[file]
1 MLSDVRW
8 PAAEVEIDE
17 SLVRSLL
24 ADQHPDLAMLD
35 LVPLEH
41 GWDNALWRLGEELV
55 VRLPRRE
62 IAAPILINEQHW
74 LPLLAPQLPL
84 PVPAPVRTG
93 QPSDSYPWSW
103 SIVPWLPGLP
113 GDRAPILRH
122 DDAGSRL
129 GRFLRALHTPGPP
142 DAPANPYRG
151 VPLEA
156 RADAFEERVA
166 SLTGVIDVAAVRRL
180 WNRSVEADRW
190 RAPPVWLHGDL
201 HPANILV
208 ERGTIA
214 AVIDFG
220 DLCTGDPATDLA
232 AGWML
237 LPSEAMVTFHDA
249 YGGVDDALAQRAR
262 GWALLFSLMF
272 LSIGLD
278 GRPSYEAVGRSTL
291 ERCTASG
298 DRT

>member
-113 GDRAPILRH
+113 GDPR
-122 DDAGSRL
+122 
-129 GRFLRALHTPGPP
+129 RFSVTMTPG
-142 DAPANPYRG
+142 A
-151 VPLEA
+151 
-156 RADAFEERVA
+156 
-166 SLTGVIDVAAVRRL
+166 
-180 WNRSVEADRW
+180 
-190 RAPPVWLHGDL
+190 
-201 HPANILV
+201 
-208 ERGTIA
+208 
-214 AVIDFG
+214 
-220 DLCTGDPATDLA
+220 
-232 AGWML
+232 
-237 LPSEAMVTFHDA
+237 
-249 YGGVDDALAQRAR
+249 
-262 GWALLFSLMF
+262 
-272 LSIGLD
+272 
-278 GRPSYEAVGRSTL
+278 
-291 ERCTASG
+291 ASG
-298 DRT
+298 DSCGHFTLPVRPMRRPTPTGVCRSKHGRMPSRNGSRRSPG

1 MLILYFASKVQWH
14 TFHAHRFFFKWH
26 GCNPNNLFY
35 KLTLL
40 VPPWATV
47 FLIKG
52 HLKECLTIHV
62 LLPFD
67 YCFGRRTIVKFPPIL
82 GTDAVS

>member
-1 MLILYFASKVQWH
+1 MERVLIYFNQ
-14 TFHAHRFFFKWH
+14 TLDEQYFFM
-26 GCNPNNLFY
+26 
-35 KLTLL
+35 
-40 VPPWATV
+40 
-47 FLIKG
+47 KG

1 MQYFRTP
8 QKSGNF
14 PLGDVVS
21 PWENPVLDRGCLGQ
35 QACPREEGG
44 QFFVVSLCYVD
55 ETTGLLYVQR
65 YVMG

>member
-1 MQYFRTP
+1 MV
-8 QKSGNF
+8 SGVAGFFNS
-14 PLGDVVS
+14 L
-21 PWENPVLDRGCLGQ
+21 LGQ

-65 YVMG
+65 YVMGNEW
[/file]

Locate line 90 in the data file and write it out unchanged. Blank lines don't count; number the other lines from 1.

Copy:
-14 TFHAHRFFFKWH